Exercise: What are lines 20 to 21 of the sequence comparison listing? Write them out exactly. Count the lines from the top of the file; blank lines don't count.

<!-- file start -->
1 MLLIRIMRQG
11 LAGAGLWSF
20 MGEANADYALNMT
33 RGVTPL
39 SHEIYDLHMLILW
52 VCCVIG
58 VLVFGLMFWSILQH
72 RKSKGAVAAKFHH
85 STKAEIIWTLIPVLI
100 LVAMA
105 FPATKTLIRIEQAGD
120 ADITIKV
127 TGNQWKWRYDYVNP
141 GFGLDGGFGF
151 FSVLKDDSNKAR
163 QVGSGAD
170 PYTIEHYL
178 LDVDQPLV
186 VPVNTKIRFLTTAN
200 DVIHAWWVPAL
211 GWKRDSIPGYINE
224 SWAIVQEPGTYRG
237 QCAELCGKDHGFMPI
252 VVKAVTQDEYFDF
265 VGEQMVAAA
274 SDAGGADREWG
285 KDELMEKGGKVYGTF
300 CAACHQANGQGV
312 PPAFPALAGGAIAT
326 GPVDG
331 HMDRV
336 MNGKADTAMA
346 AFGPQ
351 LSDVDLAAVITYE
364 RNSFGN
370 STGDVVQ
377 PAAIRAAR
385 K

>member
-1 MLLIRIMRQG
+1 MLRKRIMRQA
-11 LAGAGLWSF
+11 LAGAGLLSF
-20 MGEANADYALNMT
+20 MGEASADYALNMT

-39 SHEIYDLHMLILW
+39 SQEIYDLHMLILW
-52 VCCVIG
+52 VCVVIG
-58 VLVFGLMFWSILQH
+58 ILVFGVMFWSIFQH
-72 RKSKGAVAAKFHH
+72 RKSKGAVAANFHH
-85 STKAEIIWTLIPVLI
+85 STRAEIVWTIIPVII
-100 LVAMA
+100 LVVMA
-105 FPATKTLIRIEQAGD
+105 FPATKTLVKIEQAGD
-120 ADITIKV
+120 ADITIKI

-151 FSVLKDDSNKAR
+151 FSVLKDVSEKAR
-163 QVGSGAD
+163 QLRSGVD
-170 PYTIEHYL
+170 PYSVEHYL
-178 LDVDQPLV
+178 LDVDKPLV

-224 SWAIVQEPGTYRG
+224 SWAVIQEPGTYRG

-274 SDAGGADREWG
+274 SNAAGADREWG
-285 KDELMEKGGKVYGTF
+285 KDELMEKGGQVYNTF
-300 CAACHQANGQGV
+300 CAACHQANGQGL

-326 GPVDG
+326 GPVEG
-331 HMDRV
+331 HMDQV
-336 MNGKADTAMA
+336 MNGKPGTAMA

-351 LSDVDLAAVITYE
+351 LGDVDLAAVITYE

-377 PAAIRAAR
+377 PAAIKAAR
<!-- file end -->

200 DVIHAWWVPAL
211 GWKRDSIPGYINE